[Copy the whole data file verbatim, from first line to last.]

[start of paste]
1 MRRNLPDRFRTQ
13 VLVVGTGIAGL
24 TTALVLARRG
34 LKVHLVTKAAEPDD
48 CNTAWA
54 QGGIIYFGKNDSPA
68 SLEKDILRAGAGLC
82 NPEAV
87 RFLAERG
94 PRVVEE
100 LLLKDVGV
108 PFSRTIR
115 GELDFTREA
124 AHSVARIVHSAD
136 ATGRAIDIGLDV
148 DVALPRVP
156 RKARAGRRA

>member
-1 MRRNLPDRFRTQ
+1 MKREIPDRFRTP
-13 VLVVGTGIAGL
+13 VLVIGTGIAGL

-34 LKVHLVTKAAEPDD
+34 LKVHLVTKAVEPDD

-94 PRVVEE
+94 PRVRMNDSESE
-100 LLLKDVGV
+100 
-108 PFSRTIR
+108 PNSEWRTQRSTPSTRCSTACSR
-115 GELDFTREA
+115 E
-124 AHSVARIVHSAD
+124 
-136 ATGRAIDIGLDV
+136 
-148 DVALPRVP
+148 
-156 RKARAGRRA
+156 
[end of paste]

1 MRRNLPDRFRTQ
13 VLVVGTGIAGL
24 TTALVLARRG
34 LKVHLVTKAAEPDD
48 CNTAWA
54 QGGIIYFGKNDSPA
68 SLEKDILRAGAGLC
82 NPEAV
87 RFLAERG
94 PRVVEE
100 LLLKDVGV
108 PFSRTIR
115 GELDFTREA
124 AHSVARIVHSAD
136 ATGRAIDIGLDV
148 DVALPRVP
156 RKARAGRRA

>member
-1 MRRNLPDRFRTQ
+1 MKREIPDRFRTP
-13 VLVVGTGIAGL
+13 VLVIGTGIAGL

-34 LKVHLVTKAAEPDD
+34 LKVHLVTKAVEPDD

-94 PRVVEE
+94 PRVRMNDSESE
-100 LLLKDVGV
+100 
-108 PFSRTIR
+108 PNSEWRTQRSTPSTRCSTACSR
-115 GELDFTREA
+115 E
-124 AHSVARIVHSAD
+124 
-136 ATGRAIDIGLDV
+136 
-148 DVALPRVP
+148 
-156 RKARAGRRA
+156 